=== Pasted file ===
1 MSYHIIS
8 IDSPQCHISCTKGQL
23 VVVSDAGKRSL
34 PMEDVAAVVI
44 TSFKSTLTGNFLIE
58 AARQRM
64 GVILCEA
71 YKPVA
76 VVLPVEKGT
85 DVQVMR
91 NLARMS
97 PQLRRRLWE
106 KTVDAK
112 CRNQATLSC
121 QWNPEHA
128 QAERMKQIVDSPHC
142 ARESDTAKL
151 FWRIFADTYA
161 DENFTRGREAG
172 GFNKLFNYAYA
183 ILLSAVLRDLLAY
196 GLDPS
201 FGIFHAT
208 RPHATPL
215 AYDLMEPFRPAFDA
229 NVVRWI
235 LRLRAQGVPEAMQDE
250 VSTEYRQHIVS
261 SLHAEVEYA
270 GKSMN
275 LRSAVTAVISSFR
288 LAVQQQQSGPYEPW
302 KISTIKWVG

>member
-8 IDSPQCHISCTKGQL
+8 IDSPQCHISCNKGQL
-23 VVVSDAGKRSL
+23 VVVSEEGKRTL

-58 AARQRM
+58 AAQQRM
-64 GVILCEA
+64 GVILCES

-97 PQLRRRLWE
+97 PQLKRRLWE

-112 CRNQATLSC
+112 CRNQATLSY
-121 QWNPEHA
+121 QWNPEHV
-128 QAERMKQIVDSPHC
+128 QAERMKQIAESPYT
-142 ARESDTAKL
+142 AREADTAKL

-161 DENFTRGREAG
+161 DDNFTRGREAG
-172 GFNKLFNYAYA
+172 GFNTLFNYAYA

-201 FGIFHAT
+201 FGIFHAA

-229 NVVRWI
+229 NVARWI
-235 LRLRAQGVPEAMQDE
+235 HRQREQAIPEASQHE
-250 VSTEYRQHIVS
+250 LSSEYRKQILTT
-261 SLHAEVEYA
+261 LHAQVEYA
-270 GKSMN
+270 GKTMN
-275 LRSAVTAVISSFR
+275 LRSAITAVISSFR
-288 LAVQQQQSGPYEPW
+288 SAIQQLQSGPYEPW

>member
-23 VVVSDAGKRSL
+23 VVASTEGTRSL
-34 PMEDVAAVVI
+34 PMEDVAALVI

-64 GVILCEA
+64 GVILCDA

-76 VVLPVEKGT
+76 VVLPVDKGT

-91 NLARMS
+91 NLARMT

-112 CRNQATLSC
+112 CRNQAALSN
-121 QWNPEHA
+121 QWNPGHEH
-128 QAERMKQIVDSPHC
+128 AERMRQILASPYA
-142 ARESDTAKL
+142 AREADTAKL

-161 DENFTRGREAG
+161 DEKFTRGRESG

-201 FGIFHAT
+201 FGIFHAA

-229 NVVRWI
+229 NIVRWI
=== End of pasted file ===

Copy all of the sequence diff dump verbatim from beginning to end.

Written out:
1 MSYHIIS
8 IDSPQCHISCTKGQL
23 VVVSDAGKRSL
34 PMEDVAAVVI
44 TSFKSTLTGNFLIE
58 AARQRM
64 GVILCEA
71 YKPVA
76 VVLPVEKGT
85 DVQVMR
91 NLARMS
97 PQLRRRLWE
106 KTVDAK
112 CRNQATLSC
121 QWNPEHA
128 QAERMKQIVDSPHC
142 ARESDTAKL
151 FWRIFADTYA
161 DENFTRGREAG
172 GFNKLFNYAYA
183 ILLSAVLRDLLAY
196 GLDPS
201 FGIFHAT
208 RPHATPL
215 AYDLMEPFRPAFDA
229 NVVRWI
235 LRLRAQGVPEAMQDE
250 VSTEYRQHIVS
261 SLHAEVEYA
270 GKSMN
275 LRSAVTAVISSFR
288 LAVQQQQSGPYEPW
302 KISTIKWVG

>member
-8 IDSPQCHISCTKGQL
+8 IDSPQCHISCNKGQL
-23 VVVSDAGKRSL
+23 VVVSEEGKRTL

-58 AARQRM
+58 AAQQRM
-64 GVILCEA
+64 GVILCES

-97 PQLRRRLWE
+97 PQLKRRLWE

-112 CRNQATLSC
+112 CRNQATLSY
-121 QWNPEHA
+121 QWNPEHV
-128 QAERMKQIVDSPHC
+128 QAERMKQIAESPYT
-142 ARESDTAKL
+142 AREADTAKL

-161 DENFTRGREAG
+161 DDNFTRGREAG
-172 GFNKLFNYAYA
+172 GFNTLFNYAYA

-201 FGIFHAT
+201 FGIFHAA

-229 NVVRWI
+229 NVARWI
-235 LRLRAQGVPEAMQDE
+235 HRQREQAIPEASQHE
-250 VSTEYRQHIVS
+250 LSSEYRKQILTT
-261 SLHAEVEYA
+261 LHAQVEYA
-270 GKSMN
+270 GKTMN
-275 LRSAVTAVISSFR
+275 LRSAITAVISSFR
-288 LAVQQQQSGPYEPW
+288 SAIQQLQSGPYEPW

>member
-23 VVVSDAGKRSL
+23 VVASTEGTRSL
-34 PMEDVAAVVI
+34 PMEDVAALVI

-64 GVILCEA
+64 GVILCDA

-76 VVLPVEKGT
+76 VVLPVDKGT

-91 NLARMS
+91 NLARMT

-112 CRNQATLSC
+112 CRNQAALSN
-121 QWNPEHA
+121 QWNPGHEH
-128 QAERMKQIVDSPHC
+128 AERMRQILASPYA
-142 ARESDTAKL
+142 AREADTAKL

-161 DENFTRGREAG
+161 DEKFTRGRESG

-201 FGIFHAT
+201 FGIFHAA

-229 NVVRWI
+229 NIVRWI